The composer and filmmaker Phill Niblock is a champion of intermediality; the foundation he inaugurated in 1968 is even called Experimental Intermedia. Central to Niblock's practice is the concurrent performance of high-decibel drone music with simultaneous projections of multiple films, often from the series The Movement of People Working, made between 1973 and 1985 in rural parts of countries including China, Brazil, Mexico and Hungary. To date, however, critical discussion of this work has been excessively respectful of Niblock's proclamations regarding its meaning and implications. He insists that his films have no political or other such significance, that they "are about moving bodies; they're not about people". In this paper, I propose to read some of these films against the grain of the filmmaker's own stipulations, and to do so by confronting his work with Pedro Costa's film In Vanda's Room (2000). Both Niblock and Costa film people largely excluded from the "advantages" of advanced capitalism, and both work with extended durations and forms of minimalism which bring to mind the "subtractions" that Alain Badiou finds characteristic of cinema. If intermediality is to do with betweenness, does this not require some form of negative space across or via which relationships can be formed? But, if so, what are the limits on such "subtractions"? Can films that show people be "not about people"? What can we learn from the way things resist being subtracted? How, for example, do the different ways that Niblock and Costa avoid representing themselves in their films imply differing relationships with what their cameras record? By no means, however, do I want to set up a simple opposition between an "exploitative" Niblock and a "collaborative" Costa. Rather, I hope that the comparison will help explore some of the intermedial paradoxes that lie at the heart of cinema.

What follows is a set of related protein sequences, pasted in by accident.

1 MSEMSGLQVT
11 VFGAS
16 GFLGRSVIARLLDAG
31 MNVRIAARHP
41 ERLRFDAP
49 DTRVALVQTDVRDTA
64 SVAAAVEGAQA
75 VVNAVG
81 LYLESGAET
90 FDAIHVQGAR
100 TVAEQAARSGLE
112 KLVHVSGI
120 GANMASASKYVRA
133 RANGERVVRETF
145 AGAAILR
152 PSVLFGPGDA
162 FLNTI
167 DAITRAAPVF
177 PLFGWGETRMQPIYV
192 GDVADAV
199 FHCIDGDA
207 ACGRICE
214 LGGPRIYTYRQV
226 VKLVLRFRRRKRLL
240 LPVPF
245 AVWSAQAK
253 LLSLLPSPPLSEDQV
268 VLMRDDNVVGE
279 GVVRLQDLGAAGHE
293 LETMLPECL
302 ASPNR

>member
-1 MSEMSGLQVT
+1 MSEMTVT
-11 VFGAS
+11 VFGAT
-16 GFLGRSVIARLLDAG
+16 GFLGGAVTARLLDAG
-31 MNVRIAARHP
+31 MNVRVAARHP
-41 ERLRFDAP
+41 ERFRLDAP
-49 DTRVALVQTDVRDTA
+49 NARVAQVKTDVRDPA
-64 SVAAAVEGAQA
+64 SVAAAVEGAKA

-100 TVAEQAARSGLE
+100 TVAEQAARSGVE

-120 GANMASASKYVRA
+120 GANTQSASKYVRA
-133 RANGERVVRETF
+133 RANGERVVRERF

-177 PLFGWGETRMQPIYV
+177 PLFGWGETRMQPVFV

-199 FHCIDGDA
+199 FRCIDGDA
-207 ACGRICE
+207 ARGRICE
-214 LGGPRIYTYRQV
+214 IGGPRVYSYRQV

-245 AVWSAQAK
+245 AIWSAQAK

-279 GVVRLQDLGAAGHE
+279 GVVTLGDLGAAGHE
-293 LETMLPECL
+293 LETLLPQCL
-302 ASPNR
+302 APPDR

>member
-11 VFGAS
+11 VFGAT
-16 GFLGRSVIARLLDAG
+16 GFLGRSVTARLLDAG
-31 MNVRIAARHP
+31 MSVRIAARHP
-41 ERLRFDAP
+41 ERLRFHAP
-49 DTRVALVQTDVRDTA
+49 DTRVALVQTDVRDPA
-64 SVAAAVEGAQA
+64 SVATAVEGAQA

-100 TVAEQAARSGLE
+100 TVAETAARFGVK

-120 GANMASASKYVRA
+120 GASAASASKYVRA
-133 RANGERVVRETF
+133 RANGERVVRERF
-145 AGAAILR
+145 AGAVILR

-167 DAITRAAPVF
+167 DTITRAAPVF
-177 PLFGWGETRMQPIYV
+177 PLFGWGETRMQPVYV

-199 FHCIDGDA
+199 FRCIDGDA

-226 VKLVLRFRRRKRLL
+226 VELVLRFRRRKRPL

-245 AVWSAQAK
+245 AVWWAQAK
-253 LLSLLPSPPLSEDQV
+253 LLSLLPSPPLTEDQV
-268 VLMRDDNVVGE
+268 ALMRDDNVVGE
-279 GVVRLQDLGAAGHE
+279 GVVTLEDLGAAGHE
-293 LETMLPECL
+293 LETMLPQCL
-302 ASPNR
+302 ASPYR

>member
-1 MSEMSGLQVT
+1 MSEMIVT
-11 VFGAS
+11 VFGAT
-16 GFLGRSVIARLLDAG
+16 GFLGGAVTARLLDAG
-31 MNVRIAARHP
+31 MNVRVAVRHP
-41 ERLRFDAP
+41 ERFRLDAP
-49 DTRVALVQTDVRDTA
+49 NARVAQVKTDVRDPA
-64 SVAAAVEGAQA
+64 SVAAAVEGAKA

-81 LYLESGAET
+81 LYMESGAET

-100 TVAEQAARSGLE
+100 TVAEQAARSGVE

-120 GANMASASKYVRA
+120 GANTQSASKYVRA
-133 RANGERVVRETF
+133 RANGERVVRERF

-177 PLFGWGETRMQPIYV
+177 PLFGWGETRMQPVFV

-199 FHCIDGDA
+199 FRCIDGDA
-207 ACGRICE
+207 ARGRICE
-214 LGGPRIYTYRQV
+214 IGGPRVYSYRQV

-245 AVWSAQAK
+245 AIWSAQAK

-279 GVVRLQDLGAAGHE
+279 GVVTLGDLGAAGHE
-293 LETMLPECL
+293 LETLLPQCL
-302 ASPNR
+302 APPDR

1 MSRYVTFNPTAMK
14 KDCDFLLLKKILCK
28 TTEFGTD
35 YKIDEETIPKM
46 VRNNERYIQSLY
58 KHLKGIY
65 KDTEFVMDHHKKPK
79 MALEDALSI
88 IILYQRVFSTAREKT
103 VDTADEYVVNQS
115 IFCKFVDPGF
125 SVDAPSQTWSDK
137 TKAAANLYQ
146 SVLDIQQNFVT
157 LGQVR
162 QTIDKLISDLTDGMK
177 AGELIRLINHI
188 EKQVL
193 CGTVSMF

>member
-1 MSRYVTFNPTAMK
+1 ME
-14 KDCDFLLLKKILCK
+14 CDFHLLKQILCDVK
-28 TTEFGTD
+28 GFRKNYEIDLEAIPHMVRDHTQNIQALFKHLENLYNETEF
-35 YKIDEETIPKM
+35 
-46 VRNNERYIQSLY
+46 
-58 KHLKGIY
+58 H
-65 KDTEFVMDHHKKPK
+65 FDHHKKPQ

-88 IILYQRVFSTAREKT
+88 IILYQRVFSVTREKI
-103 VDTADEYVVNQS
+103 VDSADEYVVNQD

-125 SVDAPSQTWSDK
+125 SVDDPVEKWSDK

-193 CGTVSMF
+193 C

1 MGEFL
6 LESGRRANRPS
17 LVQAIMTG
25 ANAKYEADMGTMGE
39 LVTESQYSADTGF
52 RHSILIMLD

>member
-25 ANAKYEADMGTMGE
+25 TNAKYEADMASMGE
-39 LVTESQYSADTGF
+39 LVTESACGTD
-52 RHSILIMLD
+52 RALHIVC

|Publication status||Unpublished - 7 Nov 2017|
|Event||II Intermidia Conference - The Moving Form of Film: Exploring Intermediality as a Historiographic Method - University of Reading, Reading , United Kingdom|
Duration: 6 Nov 2017 → 8 Nov 2017
Conference number: 2nd
|Conference||II Intermidia Conference - The Moving Form of Film|
|Period||6/11/17 → 8/11/17|
|Other||As part of the AHRC/FAPESP-funded IntermIdia Project (www.reading.ac.uk/intermidia), led by investigators from the University of Reading (UoR), UK, and the Federal University of São Carlos (UFSCar), Brazil, this international conference sought to invite discussion of intermediality as a historiographic method.|